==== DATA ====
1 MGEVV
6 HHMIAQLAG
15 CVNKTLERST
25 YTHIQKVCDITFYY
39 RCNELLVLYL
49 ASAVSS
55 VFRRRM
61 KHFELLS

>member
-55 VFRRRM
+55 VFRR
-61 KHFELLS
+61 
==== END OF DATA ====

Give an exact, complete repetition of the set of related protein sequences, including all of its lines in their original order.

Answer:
1 MGEVV
6 HHMIAQLAG
15 CVNKTLERST
25 YTHIQKVCDITFYY
39 RCNELLVLYL
49 ASAVSS
55 VFRRRM
61 KHFELLS

>member
-55 VFRRRM
+55 VFRR
-61 KHFELLS
+61 